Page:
who provided many of the shock troops of GG's election campaign, leaves a
viable organisation in place is mistaken.

> What an unbelievable flip-flop this is. For the past three or four
> years  the
> SWP have defended themselves against accusations of siding with
> reactionary
> Muslims and now here you are saying exactly that.

No, I'm not.  Once again, we are in the territory of the non-sequitur.  I
said that your position, writing off the working class, leaves you in the
position of focusing only on Muslims and not attempting to systematically or
seriously relate to the remainder of the working class.

> Again, this dispute has
> nothing to do with principles, it has everything to do with the hubris and
> attempt by the SWP to seize control of Respect.

If the SWP is trying to 'sieze control of Respect', why are we the ones who
insist on handling this dispute democratically and constitutionally?  Why
should it be Galloway's supporters who try and buy memberships for dozens of
people on the door of a meeting?  Why should it be they who dispense not
only misleading but absolutely false accusations with the intention of
declaring a de facto split before the national conference?  Why not let the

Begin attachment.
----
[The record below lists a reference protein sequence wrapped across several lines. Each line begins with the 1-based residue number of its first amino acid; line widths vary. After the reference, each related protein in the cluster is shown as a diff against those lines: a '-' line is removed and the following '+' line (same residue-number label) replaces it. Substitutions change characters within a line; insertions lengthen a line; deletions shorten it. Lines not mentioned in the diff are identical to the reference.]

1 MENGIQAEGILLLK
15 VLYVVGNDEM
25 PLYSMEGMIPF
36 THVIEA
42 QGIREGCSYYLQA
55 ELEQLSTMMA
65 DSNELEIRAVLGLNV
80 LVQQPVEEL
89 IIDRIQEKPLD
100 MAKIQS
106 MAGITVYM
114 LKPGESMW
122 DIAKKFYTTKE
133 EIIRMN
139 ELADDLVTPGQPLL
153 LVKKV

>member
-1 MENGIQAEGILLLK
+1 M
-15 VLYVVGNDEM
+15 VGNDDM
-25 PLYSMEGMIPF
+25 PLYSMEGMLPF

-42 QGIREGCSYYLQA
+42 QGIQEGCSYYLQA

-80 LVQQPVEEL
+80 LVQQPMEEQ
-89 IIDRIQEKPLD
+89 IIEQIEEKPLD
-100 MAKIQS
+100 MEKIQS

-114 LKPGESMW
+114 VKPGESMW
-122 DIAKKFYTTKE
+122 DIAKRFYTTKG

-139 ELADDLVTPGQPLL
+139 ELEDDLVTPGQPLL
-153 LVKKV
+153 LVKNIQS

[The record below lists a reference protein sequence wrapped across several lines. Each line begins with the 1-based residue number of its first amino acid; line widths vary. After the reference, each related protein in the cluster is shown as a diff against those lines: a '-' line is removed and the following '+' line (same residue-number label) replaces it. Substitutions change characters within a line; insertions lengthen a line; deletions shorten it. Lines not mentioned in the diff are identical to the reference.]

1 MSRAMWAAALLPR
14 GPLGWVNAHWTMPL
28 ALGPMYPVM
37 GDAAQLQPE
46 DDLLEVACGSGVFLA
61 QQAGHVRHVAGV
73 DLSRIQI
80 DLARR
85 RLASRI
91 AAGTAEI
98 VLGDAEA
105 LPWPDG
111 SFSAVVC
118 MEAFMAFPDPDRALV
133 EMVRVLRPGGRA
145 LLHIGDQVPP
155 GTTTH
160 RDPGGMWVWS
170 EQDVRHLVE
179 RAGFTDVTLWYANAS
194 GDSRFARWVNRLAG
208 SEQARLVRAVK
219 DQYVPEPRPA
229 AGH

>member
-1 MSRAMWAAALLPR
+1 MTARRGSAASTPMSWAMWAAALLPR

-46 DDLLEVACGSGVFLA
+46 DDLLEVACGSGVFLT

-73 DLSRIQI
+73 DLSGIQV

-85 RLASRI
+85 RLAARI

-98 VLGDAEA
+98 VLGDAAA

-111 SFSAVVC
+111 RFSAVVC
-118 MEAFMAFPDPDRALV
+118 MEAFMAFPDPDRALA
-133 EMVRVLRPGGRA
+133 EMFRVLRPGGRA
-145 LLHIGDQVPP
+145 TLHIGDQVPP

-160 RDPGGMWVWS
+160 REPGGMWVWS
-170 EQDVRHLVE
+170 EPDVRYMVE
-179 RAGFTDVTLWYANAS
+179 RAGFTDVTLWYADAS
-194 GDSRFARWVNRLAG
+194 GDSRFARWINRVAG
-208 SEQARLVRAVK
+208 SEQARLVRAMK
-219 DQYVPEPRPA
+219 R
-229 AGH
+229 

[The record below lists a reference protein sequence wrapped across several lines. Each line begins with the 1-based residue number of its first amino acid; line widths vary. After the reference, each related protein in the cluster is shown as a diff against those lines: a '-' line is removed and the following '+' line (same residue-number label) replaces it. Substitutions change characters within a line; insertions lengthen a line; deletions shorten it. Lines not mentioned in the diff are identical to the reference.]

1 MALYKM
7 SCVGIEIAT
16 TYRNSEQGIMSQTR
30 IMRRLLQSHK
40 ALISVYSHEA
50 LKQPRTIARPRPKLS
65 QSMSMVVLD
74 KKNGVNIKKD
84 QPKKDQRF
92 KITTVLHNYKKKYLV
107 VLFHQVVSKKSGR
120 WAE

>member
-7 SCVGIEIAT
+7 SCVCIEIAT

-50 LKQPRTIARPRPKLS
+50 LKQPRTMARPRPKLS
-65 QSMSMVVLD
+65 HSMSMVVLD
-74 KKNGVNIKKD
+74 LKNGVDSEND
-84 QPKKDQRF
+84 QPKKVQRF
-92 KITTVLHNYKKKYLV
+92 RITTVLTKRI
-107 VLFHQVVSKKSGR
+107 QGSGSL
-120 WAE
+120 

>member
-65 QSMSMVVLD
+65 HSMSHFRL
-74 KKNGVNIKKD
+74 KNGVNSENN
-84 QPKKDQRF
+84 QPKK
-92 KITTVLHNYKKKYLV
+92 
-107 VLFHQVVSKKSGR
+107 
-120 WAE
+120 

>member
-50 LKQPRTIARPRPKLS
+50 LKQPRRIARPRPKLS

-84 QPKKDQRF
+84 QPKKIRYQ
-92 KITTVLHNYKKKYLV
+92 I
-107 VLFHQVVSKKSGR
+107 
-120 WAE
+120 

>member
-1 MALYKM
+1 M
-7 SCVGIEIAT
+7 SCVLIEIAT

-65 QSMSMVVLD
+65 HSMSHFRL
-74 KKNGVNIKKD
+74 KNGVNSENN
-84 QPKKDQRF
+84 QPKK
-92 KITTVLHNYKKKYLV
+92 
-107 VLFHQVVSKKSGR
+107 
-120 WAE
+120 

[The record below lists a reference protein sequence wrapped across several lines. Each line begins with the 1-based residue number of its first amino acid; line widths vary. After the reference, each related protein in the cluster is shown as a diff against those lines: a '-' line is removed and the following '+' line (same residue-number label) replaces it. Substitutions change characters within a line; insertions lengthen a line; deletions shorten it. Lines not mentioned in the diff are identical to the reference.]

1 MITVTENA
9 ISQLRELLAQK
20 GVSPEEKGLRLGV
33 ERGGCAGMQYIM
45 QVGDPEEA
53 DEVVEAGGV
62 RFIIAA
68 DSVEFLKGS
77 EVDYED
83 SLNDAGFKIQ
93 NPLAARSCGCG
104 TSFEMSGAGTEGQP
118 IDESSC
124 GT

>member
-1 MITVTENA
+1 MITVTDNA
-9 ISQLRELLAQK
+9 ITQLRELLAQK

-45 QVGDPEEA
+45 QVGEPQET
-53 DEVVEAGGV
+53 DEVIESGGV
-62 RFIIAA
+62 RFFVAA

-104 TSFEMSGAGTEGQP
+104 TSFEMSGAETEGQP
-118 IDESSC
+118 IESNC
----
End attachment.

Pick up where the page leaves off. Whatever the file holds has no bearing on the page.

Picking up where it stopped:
members decide?

> Not only a flip-flop but a contrary analysis proffered in two succeeding
> paragraphs. First it's reactionary to side with Muslims. Next it's
> reactionary
> filth to think that Muslims can't be left wing or socialist. Truly
> amazing.

The only amazing point here is your inability to hear anything other than
you want to hear.  I did not say that it is reactionary to side with
Muslims.  I have never made an argument resembling this - in fact, I have
always argued the reverse.  I did say that it is reactionary to write off
the remainder of the working class and focus on Muslims.

Of course, Muslims, anyone, can be won to socialist arguments. But it takes
> time, it is a process, requiring sensitivity to their cultural traditions,
> religion, etc. The SWP have done some great work in this regard, I would
> be the
> first to acknowledge that. But suddenly they've turned their back on it
> and
> run  for cover behind the familiarity of Marxist dogma. This is a major
> blunder.

You acknowledge our 'great work', but don't appear to understand that our
ability to win the argument in Tower Hamlets Respect involved winning over
most of the members, including a huge chunk of Muslim members.

Oh really? So the fact that British troops have been forced to begin
> withdrawing, the fact that the US military hasn't been able to pacify
> the  country,
> all that is due to the antiwar movement?
> Come on, eh, be serious.

I didn't say that it is "all" "due to the antiwar movement".  Once again,
the real world bites you on the arse: I in fact said that the resistance
alone would not have produced this crisis.  The antiwar movement was
central.  Without it, Blair would not have had to resign early, and that's a

I know you'll understand me if I say your argument is pessimistic.  In some
quarters, that alone is enough to rule it out, but I think what has
proceeded above suggests that the problem is much deeper than that.  You
aren't following my argument, and you aren't following the facts of the